Sunday, May 26, 2024

So, Saturday

    "Maybe I'll come up with something for Saturday," I said.

     What I came up with was to just about do myself in.  I've been chairing a small online writing-critique group for a local club since January and it meets for an hour starting at 9:00 a.m., one Saturday a month.  I can do that; there's plenty of time to grab coffee and a quick snack, shower and be ready with the stories all printed out and a "bingo card" of manuscript submissions and participants so I can be sure no one is left out.  The participants are all serious amateurs or aspiring professionals, and it's an orderly process.  Introverted though I am, I can handle it and only be a little tired afterward.  My cold is still lingering, with mild sinus congestion and a recurring, productive cough; not bad but annoying.

     In the usual course of events, there's an hour break after the critique group and then the entire club meets, both online and in person, with a business meeting followed by an interesting speaker.  It's relaxing and about the most strenuous thing I do is second a motion or make an occasional note.

     Yesterday was not usual.  I had to work, downtown, starting at 11:00 a.m.  I wrapped up the critique group a few minutes after 10:00, shut down my laptop and lights,* changed to work slacks and put on real shoes, packed my coffee cup, teabags and a candy bar, and headed south.

     Getting into work on this particular day involves talking one's way past a police officer: where I work is right on the parade route and they close the cross streets.  Some years, the officer assigned to the intersection for the street my workplace is on hasn't been well briefed; other years, all I need to do is show my ID.  This was a good year; I flashed my badge and barely had to slow down.

     I was working Engineering support for live TV coverage of the 500 Festival Parade -- a job that, if nothing goes wrong, consists of looking at TV screens and possibly making small repairs.  It can get exciting if something big breaks, but we try to have ways around all of the likely failures.  This meant I could set up my laptop and listen in to the club meeting with an earbud in one ear while monitoring the parade with the other ear and both eyes.

     It worked until the meeting's speaker began his presentation, off-mike and a little mumbly.  I had a choice: try to follow him or do my job.  I logged out.  That bread is only buttered on one side.

     Through all this, low-key interactions with co-workers, hi, howya doin', remember the year so-and-so drove by the cop without stopping and almost got arrested? (So-and-so piped up to add to that story) and so on.

     I felt kind of sleepy once things were wrapped up -- only a few hours -- and took my time getting ready to leave, waiting for traffic to ease.  I stopped at the grocery store on my way home, shambled my way through picking up a couple days worth of food, and arrived home with relief.

     Got the groceries put away, had a conversation with Tam, and went back to the kitchen, finalizing supper plans.  I was standing on our very old plastic step-stool, the kind with spring-loaded wheels that settles when you step up on it.  I was on the top step and had just shifted my weight when it made a cracking sound, dropping a half-inch as my full weight came over a wheel -- and the knee I'd put my weight on gave way!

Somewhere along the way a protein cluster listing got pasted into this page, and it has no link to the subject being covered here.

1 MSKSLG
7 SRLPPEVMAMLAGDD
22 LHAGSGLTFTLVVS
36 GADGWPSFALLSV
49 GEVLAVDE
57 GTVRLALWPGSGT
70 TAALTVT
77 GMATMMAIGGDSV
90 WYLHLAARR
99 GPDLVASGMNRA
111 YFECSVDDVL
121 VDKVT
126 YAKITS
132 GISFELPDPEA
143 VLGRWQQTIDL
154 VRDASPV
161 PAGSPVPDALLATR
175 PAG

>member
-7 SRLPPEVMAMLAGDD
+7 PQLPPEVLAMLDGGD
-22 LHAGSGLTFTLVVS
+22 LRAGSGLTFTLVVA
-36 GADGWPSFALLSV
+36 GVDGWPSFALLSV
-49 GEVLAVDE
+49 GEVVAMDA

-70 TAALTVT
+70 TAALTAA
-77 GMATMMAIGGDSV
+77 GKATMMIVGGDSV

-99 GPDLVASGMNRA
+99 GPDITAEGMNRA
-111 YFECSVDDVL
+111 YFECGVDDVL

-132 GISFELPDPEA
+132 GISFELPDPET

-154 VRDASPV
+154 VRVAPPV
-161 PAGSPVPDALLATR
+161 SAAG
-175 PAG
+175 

I lost my balance immediately.  The fall was unrecoverable.  I was in front of the refrigerator, and it doesn't have handles that stick out.  I said, "Oh!" and slowed my fall well enough that I didn't land hard, but I ended on the floor, on my back, out of breath and starting to snicker.

     Tamara came running in, and there I was, sprawled out on the floor, wheezing and snickering too much to tell her I was okay.  When I finally could, she refused to believe me until I got back on my feet.

     Dinner plans were scaled back; I made yellow rice with (canned) chicken, pigeon peas, fresh carrots, celery and a few mushrooms, chopped up.  I sauteed the fresh vegetables and mushrooms in a little bacon grease from one strip of bacon, which I crumbled in with the rest of the stuff: fast, easy and tasty.

     But I went to bed immediately after dinner, about eight, and slept until nine this morning: I was completely worn worn out.  When I started to fall, I realized I had no real reserves left; I was headed for the floor, no matter what.  It's a scary thing to realize.  Between the remains of the cold, two meetings, work and grocery-shopping, I'd used up all my energy.
* During the pandemic, I set up my bedroom desk for videoconferencing, with a couple of mounted ring lights that have home-made diffusers.  It's been useful ever since -- and I don't have to show the chaos on my big desk in the home office.


Cop Car said...

Sorry about your fall and will be glad when your virus is completely vanquished.

Perhaps it was just as well that you had no reserves to fight the fall. Some of us injure ourselves more in trying to prevent a fall than we would have sustained had we relaxed into it. If you were mirthful, you probably did really well - although you may feel it in your body for a few days.

Mike V said...

Glad you weren't hurt in the tumble. Recover at your own pace.

Anonymous said...

I can sympathize with your cold. My whole family has suffered the same symptoms that never leave. I'm working but have to drive myself to do a full day, then collapse. Never had one like this before...